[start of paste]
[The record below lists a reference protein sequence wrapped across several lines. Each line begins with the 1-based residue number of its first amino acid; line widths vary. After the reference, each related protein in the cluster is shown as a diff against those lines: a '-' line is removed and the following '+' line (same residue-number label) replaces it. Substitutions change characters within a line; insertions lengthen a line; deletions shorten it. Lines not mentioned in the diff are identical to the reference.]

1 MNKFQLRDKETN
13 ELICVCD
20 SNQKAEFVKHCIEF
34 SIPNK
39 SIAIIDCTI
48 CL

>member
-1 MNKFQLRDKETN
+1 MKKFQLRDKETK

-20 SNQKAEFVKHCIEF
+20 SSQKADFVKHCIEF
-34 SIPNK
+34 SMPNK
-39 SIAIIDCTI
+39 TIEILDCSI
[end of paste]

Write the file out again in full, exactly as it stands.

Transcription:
[The record below lists a reference protein sequence wrapped across several lines. Each line begins with the 1-based residue number of its first amino acid; line widths vary. After the reference, each related protein in the cluster is shown as a diff against those lines: a '-' line is removed and the following '+' line (same residue-number label) replaces it. Substitutions change characters within a line; insertions lengthen a line; deletions shorten it. Lines not mentioned in the diff are identical to the reference.]

1 MNKFQLRDKETN
13 ELICVCD
20 SNQKAEFVKHCIEF
34 SIPNK
39 SIAIIDCTI
48 CL

>member
-1 MNKFQLRDKETN
+1 MKKFQLRDKETK

-20 SNQKAEFVKHCIEF
+20 SSQKADFVKHCIEF
-34 SIPNK
+34 SMPNK
-39 SIAIIDCTI
+39 TIEILDCSI